Review: The Donner PartyCutting Class


“Why do you play so fast…to be cool?” -George Washington

(Music lessons with Bob Genghis Khan)

There are a lot of criteria by which I judge new releases. In fact, I think it’s fair to say that I’m a picky bastard. On the one hand, I can appreciate the struggle bands go through to find their sound. I stand before you now, humbled by my own back catalog, and wishing no one had the misfortune of seeing my band play prior to the 10-year mark of our career. On the other hand, I get really frustrated by all the generic garbage that lands in my inbox. The long, overblown explanations about why a particular band is about to blow my mind drive me a little nuts. I know it’s all just PR stuff. I know they can’t just put, “Music sucks, don’t waste your time.” Somebody, somewhere will enjoy it, and as I enter middle age I am keenly aware that it’s impolite to yuck someone else’s yum. I do my best to keep my mouth shut.

In truth, I have the attention span of a gnat, but I can’t keep holding that against every album I come across. As near as I can tell, the problem occurs because I’m too familiar with the subject matter. It’s like hate-watching a once-beloved television show. I keep going out of some sense of obligation, but the writers ran out of ideas after season 6, and now that we’re on season 23. I can’t do anything but criticize anything and everything. I have to ask myself, “Is this music actually bad, or is it exactly as it was before and I’m only now realizing how derivative metal music can be?” Could it be that all those non-metal heads were right when they said it all sounds the same? Am I just chasing the proverbial dragon in my quest for new music?! Nah, fuck that. Most of y’all are just doing it wrong. The Donner Party is here to show you what it means to thrash, and their new album Cutting Class gives me hope for a better tomorrow.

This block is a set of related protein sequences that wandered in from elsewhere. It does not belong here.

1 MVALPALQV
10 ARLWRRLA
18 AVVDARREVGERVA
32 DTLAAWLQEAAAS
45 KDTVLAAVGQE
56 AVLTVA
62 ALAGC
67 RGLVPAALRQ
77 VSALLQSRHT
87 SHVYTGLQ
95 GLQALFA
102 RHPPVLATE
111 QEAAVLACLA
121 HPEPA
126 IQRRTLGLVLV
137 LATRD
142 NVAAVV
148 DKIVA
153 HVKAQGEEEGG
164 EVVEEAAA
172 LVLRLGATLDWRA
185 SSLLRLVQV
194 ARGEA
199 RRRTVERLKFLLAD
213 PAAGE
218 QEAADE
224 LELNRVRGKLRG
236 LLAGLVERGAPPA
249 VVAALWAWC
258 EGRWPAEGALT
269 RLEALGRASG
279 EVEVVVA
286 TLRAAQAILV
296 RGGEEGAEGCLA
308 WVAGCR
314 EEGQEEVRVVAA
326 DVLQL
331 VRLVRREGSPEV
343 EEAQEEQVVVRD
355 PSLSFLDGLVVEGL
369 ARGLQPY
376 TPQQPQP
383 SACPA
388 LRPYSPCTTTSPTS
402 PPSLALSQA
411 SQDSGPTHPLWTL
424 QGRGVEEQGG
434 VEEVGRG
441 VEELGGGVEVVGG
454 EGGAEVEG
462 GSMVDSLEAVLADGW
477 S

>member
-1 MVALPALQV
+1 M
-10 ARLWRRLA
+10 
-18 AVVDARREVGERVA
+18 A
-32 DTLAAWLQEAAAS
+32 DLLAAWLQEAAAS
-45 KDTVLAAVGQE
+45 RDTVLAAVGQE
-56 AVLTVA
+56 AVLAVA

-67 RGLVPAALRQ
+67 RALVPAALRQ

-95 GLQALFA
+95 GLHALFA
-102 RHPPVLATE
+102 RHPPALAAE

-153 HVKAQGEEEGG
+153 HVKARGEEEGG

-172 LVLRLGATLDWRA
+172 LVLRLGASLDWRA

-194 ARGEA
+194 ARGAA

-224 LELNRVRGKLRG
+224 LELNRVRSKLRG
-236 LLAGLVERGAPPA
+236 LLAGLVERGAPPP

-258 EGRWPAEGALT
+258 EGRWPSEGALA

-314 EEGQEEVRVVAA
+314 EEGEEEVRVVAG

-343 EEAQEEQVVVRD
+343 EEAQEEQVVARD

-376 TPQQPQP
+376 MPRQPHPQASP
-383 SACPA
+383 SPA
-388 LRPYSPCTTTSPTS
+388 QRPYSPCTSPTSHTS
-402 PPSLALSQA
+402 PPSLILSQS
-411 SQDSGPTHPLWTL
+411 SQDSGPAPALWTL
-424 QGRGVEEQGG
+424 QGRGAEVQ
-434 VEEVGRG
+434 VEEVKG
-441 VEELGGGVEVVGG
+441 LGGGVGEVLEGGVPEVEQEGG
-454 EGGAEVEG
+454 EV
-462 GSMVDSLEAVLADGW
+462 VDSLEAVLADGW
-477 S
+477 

I’m now going to wax poetic for a while and tell you just how I go about judging this stuff. Be warned, if opinions are like assholes then believe me when I tell you: I’m a real asshole. First of all, if your drummer is a lazy oaf, I’m gonna call you on it. I’ve actually heard a lot of good bands throw away some great riffs because their drummer has seemingly made the decision to play the LEAST compelling beat to accentuate that part of the song. It breaks my heart every time. I’ll go one step farther than that when it comes to crossover thrash. If what you’re playing doesn’t make me want to run in a circle, you’re doing it wrong. Please, by all means, play fast until I can take no more. The drums have this innate ability to kill the momentum of any song at any time. Consequently, when they decide to slow down, the rest of the band is affected by default. You gotta know when to hold ’em and when to fold ’em.

I should point out, this is all one big compliment towards The Donner Party’s drummer, Matt Yar. You fucking killed it, bud. Chef’s kiss and rats off to ya! Not only does Matt keep it moving, but you can tell the guy is genuinely listening to the other members of the band. The fills, cymbals, and pauses are all perfectly placed. It moves, it grooves, and transitions in all the right places. Did I mention transitions? Let’s talk about transitions for a second…

I believe good transitions are the key to writing good music. In fact, how you change riffs is sometimes more important than the riff itself. I’m not saying your guitar riffs should suck. For god’s sake, they should not. But this is crossover thrash, baby. It’s supposed to be catchy. It’s a genre literally designed to breed earworms in vast quantities. I actually care less about the originality of the riff and more about how you get from point A to point B. Let’s face it, there is a formula at work here. The genre is pretty much mapped out by now. But trem-picking and thrash beats can only take you so far. So what am I suggesting? Maybe the end of that one riff pushes into the next by extending that little flourish you played to close out the previous phrase. Maybe it’s about changing the picking pattern or half timing those same chords you’ve been riding the entire song. An interesting pause here and there really helps to keep things moving. Maybe the guitar changes over the drums, or the drums change over the guitar.